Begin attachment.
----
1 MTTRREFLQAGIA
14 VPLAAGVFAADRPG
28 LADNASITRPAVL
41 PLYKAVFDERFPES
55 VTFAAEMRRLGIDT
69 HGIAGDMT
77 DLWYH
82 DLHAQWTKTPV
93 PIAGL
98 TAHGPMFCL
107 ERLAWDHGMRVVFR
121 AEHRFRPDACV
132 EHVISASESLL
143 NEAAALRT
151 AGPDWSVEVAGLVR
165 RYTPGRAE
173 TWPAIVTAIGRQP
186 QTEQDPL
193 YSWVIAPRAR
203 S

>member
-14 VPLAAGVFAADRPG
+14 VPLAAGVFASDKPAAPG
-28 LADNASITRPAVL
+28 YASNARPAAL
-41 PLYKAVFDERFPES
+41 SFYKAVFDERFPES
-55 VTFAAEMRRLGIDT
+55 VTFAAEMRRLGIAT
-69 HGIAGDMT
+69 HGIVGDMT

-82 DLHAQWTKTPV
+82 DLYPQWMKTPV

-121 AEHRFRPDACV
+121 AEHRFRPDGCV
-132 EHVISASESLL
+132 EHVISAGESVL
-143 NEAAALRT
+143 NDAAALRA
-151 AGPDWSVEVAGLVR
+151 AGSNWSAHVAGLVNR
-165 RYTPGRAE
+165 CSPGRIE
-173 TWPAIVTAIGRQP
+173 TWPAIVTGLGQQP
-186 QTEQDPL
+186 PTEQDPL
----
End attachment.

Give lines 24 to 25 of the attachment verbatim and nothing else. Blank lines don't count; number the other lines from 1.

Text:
-28 LADNASITRPAVL
+28 YASNARPAAL